Evaluation of Innate Immune Biomarkers in Saliva for Diagnostic Potential of Bacterial and Viral Respiratory Infection

ntisPersonal Author Burdette, A. J.; Alvarez, R.
Military group housing, training facilities, and operational theatres, combined with high stress, presents unique environments for dissemination and propagation of transmitting bacterial and viral infections. While often associated with mild illness, severe disease may occur with significant morbidity, leading to a detrimental impact on training schedules and operational readiness. Current diagnosis and monitoring of infections require invasive procedures by skilled technicians, including repeated blood draws, making it difficult for in-theatre care. Therefore, there remains a critical need for a rapid, sensitive assay for detection and diagnosis of microbial infections in our warfighters, both in garrison and in theatre. The objective of this study was to explore the presence of innate immune biomarkers in saliva associated with bacterial and viral respiratory infections, as compared to markers present in serum samples. A panel of 28 cytokines and chemokines in saliva and serum obtained from 38 healthy subjects and 19 bacterially infected or virally infected individuals were analyzed via bio-plex analysis. A unique set of innate immune biomarkers identified in saliva from infected patients allowing for differentiation between bacterial and viral infections. Continued study may lead to improved prognosis, treatment and an overall decrease in the use of antibiotics.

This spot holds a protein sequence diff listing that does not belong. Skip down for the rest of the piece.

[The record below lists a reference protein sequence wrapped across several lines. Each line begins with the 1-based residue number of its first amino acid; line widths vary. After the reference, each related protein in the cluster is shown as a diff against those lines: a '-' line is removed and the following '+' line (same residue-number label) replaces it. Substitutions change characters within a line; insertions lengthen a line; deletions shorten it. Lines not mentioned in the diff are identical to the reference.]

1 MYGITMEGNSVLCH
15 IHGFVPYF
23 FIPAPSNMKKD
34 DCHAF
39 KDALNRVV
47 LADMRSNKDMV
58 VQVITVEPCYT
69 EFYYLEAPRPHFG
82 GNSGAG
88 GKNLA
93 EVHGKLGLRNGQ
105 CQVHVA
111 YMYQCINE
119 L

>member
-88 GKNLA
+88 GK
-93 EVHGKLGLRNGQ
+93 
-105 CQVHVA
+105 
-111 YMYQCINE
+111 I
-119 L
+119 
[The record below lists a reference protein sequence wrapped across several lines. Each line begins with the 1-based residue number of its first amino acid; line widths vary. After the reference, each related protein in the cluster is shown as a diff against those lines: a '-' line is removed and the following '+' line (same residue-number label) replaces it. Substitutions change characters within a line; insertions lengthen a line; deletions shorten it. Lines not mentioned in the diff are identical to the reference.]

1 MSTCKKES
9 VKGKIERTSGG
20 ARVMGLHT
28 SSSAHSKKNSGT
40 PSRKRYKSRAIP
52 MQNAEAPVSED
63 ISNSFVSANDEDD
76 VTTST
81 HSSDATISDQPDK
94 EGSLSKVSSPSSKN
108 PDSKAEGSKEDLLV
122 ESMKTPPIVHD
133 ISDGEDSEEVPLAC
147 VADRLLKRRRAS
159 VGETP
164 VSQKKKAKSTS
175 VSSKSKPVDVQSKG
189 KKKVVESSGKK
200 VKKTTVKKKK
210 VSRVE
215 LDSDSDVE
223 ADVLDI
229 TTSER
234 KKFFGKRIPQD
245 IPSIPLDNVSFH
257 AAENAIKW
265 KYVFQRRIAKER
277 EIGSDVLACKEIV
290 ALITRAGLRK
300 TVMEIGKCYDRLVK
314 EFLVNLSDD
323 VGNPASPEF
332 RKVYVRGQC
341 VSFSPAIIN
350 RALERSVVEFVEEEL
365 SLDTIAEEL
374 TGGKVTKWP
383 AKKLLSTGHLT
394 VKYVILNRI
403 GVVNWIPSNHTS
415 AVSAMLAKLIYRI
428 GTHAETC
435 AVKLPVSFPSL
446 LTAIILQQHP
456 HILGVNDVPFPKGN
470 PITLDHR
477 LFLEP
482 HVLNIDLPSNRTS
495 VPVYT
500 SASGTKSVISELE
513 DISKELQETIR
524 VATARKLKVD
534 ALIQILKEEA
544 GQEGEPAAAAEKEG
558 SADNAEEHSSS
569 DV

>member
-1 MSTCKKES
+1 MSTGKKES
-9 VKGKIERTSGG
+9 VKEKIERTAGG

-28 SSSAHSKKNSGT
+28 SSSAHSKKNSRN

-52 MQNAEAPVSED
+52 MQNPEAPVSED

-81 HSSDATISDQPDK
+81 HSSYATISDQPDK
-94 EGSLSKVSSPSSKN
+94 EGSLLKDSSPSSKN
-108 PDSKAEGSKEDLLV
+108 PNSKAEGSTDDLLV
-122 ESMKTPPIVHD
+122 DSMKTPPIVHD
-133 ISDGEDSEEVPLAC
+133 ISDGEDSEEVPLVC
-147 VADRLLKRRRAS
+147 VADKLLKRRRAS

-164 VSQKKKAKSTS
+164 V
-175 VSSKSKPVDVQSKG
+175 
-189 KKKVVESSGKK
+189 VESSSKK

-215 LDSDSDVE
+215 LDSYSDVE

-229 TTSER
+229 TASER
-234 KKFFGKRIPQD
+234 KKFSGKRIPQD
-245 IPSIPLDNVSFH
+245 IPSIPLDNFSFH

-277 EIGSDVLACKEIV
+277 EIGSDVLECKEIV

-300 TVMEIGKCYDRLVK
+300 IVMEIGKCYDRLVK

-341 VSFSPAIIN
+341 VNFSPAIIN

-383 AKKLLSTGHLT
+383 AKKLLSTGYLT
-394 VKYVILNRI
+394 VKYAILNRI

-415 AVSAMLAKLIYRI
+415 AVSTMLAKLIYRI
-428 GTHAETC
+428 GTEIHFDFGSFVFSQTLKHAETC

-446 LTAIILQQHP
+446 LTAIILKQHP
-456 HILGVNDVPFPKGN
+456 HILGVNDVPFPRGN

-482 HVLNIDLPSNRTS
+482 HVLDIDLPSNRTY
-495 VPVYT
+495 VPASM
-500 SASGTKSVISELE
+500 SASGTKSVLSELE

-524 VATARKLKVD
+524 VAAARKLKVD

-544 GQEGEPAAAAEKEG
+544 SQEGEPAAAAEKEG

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Critical Needs and Gaps in Understanding Prevention, Amelioration, and Resolution of Lyme and Other Tick-Borne Diseases: The Short-Term and Long-Term Outcomes: Workshop Report.

images[5]Tick-borne diseases (TBDs) represent some of the worlds most rapidly expanding arthropod-borne infectious diseases, yet significant gaps remain in our understanding and knowledge about them. In the United States, many tick-borne diseases such as anaplasmosis and the borrelioses, ehrlichioses, and rickettsioses are on the rise. Reasons include shifts in the prevalence and distribution of animal reservoirs and tick vectors as well as the movement of humans into areas where the animal hosts and tick populations are abundant. From a public health standpoint, the burden of disease is of growing concern, as is the incomplete understanding of the complex interactions of ticks, hosts, pathogens, and habitats that underlie changing disease patterns and the potential for climate change to exacerbate these trends.
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